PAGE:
Biomarker for Metachromatic Leukodystrophy Disease (BioMeta)

The safety and scientific validity of this study is the responsibility of the study sponsor and investigators. Listing a study does not mean it has been evaluated by the U.S. Federal Government. Know the risks and potential benefits of clinical studies and talk to your health care provider before participating. Read our disclaimer for details. Identifier: NCT01536327
Recruitment Status : Not yet recruiting
First Posted : February 22, 2012
Last Update Posted : August 28, 2018
Information provided by (Responsible Party):
Centogene AG Rostock

Brief Summary:
Development of a new MS-based biomarker for the early and sensitive diagnosis of Metachromatic Leu-kodystrophy disease from blood (plasma)

Condition or disease
Peripheral Neuropathy Muscle Weakness

Detailed Description:

Metachromatic Leukodystrophy Disease (MLD) is one of a group of genetic disorders called the leukodystrophies. These diseases impair the growth or development of the myelin sheath, the fatty covering that acts as an insulator around nerve fibers. Myelin, which lends its colour to the white matter of the brain, is a complex substance made up of varying lipids (75%) and proteins (25%). The leukodystrophies are caused by genetic defects in myelin production or metabolization of the compounds of the myelin sheath. Each of the leukodystrophies is the result of a defect in the gene that controls one (and only one) of the enzymes responsible for creating or degrading a part of the myelin. MLD is caused by a deficiency of the enzyme arylsulfatase A. MLD is one of several lipid storage diseases, which results in the toxic build-up of fatty materials (lipids) in cells in the nervous system, liver, and kidneys. There are three forms of MLD: late infantile, juvenile, and adult. Onset of the late infantile form (the most common MLD) is typically between 12 and 20 months following birth. Affected children have difficulty walking after the first year of life. Symptoms include muscle wasting and weakness, muscle rigidity, developmental delays, progressive loss of vision leading to blindness, convulsions, impaired swallowing, paralysis, and dementia. Children may become comatose. Most children with this form of MLD die by age 5. The juvenile form of MLD (between 3-10 years of age) usually begins with impaired school performance, mental deterioration, and dementia and then develop symptoms similar to the infantile form but with slower progression. The adult form commonly begins after age 16 as a psychiatric dis-order or progressive dementia. Symptoms include impaired concentration, ataxia, seizures, dementia, and tremor. Due to consanguinity autosomalrecessive disorders such as MLD have higher prevalence in Arabian countries.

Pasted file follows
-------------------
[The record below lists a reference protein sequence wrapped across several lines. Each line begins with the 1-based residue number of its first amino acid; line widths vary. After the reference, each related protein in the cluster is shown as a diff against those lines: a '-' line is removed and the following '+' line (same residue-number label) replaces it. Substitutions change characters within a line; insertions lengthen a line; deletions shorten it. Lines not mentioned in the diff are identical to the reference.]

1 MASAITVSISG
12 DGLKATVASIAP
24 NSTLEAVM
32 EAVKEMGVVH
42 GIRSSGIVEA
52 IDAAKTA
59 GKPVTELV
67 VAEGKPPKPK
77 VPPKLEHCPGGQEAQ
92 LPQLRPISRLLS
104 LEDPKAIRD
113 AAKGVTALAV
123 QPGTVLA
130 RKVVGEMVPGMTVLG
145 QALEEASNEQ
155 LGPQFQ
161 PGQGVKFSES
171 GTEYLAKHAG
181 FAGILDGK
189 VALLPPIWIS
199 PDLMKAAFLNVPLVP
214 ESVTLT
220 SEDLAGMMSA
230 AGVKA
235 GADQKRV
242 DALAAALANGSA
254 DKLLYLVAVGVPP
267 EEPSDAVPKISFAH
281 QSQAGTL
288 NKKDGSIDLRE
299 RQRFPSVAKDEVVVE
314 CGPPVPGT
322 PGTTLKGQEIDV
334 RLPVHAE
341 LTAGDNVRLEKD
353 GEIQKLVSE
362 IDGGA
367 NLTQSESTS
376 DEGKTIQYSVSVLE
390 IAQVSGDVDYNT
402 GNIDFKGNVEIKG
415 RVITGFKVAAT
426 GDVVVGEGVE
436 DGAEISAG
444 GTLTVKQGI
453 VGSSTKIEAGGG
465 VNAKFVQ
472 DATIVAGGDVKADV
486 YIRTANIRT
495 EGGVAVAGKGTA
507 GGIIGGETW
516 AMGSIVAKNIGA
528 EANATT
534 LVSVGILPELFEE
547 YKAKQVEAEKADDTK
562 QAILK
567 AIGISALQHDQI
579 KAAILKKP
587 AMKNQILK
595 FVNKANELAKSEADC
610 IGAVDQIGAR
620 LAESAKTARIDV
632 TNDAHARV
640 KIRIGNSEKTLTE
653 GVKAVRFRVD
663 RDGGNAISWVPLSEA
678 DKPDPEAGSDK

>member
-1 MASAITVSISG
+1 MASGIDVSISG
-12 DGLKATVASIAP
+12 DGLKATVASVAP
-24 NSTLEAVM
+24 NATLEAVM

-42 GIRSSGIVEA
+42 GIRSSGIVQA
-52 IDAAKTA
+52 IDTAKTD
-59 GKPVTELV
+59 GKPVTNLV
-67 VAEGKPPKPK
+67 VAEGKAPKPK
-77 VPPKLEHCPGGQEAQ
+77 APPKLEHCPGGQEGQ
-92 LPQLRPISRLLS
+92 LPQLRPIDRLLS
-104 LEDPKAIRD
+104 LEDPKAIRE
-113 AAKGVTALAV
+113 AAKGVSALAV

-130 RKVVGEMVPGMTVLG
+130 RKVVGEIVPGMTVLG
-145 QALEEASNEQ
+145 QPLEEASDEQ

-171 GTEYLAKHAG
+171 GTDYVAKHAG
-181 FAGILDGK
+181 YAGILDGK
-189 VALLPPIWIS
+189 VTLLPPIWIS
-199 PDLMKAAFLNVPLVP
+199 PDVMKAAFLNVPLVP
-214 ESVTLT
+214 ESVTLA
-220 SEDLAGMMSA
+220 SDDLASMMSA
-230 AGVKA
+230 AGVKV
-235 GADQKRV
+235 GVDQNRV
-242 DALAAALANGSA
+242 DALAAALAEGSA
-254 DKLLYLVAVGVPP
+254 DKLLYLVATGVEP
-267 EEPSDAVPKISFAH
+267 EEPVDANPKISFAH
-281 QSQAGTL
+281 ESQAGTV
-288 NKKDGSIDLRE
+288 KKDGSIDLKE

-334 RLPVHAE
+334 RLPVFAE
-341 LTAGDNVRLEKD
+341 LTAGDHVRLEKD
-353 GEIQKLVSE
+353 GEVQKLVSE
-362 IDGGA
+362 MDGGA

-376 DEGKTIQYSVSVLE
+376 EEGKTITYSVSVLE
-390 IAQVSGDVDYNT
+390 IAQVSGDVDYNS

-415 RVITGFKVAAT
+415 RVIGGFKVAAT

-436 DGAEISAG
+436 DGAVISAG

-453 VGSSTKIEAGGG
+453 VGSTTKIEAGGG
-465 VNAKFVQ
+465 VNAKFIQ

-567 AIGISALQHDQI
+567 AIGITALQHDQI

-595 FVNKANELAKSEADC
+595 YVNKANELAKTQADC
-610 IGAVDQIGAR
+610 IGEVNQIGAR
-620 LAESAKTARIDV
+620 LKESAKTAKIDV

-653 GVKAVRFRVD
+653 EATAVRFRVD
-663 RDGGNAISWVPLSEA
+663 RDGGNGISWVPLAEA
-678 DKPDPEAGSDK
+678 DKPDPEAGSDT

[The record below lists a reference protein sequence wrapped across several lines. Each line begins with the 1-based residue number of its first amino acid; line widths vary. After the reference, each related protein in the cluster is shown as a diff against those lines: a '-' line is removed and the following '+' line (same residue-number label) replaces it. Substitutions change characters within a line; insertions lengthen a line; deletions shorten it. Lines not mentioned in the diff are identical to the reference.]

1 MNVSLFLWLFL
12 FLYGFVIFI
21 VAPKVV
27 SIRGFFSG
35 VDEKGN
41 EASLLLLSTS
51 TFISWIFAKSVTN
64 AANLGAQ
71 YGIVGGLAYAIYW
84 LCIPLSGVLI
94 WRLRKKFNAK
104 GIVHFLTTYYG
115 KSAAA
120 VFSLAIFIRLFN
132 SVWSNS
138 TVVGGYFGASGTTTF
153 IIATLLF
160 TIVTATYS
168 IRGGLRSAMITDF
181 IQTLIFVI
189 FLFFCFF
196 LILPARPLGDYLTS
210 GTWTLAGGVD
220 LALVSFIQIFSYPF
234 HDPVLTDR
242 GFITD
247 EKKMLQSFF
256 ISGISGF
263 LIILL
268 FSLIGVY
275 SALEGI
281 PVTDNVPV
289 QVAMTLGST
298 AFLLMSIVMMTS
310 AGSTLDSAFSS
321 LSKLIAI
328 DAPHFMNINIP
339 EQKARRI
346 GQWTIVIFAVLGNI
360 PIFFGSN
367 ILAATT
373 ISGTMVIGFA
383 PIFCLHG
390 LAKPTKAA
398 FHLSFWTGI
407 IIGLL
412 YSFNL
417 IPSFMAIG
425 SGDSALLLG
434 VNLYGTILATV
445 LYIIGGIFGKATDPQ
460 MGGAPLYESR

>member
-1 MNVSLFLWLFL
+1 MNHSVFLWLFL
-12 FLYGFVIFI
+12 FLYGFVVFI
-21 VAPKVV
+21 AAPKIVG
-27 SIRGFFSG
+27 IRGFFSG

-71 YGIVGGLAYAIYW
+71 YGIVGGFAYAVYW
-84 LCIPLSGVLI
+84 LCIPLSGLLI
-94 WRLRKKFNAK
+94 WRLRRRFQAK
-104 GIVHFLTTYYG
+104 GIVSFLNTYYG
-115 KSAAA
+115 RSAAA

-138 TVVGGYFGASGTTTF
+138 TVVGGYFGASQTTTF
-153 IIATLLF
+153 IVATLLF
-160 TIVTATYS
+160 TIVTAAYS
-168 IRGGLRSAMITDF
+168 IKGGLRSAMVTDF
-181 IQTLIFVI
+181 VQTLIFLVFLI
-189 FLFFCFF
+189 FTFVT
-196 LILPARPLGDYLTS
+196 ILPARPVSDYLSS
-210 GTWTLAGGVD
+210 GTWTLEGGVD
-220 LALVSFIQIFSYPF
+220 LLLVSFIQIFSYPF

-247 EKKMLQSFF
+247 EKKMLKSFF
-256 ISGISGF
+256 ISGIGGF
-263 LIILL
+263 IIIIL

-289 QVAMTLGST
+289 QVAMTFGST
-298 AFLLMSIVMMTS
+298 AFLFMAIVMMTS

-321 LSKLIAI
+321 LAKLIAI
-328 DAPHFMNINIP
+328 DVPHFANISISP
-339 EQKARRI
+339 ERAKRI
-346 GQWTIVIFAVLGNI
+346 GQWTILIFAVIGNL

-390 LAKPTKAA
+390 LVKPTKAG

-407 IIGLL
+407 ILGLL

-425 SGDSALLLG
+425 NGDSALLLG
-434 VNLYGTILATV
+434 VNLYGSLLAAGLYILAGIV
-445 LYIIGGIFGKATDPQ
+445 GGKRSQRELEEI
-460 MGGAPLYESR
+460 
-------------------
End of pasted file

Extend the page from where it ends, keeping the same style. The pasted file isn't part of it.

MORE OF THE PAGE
New methods, like mass-spectrometry give a good chance to characterize specific metabolic alterations in the blood (plasma) of affected patients that allow to diagnose in the future the disease earlier, with a higher sensitivity and specificity. In a pilotstudy glycosylsphingosin-sulfatid has been determined as a sensitive and specific biomarker. This is a metabolic product likely to be involved in the pathophysiology of the disease. Therefore it is the goal of the study to validate this new biochemical marker from the blood (plasma) of the affected patients helping to benefit other patients by an early diagnose and thereby with an earlier treatment. Examining blood samples will allow to determine whether measurement of the identified marker lyso-Gb1-Sulfatid is feasible in blood samples and will further promote early detection of MLD.

Though MLD is a pan-ethnic disorder, the prevalence of this autosomal-recessive disorder is elevated in countries with a higher frequency of consanguinity. Therefore, we estimate that every 400th newborn in Arabian countries may be eligible for inclusion due to high-grade suspicion of MLD, while approximately every 2000th newborn in a non-Arabian country may be eligible.

Study Type : Observational
Estimated Enrollment : 1000 participants
Observational Model: Cohort
Time Perspective: Prospective
Official Title: Biomarker for Metachromatic Leukodystrophy Disease AN INTERNATIONAL, MULTICENTER, EPIDEMIOLOGICAL PROTOCOL
Estimated Study Start Date : August 2018
Estimated Primary Completion Date : July 2021
Estimated Study Completion Date : July 2021